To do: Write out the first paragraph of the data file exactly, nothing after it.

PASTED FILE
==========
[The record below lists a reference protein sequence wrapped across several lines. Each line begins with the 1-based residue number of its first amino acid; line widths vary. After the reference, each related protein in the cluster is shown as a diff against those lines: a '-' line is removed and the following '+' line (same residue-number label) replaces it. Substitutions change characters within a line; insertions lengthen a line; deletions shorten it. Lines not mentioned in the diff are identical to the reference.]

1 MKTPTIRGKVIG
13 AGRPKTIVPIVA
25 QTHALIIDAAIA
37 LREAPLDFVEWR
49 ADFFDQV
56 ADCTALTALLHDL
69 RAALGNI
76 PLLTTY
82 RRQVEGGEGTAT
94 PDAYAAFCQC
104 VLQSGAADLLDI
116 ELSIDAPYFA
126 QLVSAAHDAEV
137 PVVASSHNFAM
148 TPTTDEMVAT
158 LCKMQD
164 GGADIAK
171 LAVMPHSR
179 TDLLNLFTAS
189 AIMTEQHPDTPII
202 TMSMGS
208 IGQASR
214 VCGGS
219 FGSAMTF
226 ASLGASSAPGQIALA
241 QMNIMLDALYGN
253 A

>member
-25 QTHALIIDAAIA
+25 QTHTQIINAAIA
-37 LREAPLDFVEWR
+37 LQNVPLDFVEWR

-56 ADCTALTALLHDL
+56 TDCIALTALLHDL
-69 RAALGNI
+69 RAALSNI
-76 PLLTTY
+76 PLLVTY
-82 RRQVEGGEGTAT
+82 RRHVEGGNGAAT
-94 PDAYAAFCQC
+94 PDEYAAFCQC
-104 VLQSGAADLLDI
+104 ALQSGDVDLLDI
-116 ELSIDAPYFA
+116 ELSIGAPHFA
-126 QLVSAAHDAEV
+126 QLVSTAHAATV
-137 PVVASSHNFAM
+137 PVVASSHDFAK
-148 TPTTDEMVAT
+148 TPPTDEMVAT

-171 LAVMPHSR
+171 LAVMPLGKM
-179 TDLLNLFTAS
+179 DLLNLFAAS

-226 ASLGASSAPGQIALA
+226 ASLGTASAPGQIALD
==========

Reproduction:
[The record below lists a reference protein sequence wrapped across several lines. Each line begins with the 1-based residue number of its first amino acid; line widths vary. After the reference, each related protein in the cluster is shown as a diff against those lines: a '-' line is removed and the following '+' line (same residue-number label) replaces it. Substitutions change characters within a line; insertions lengthen a line; deletions shorten it. Lines not mentioned in the diff are identical to the reference.]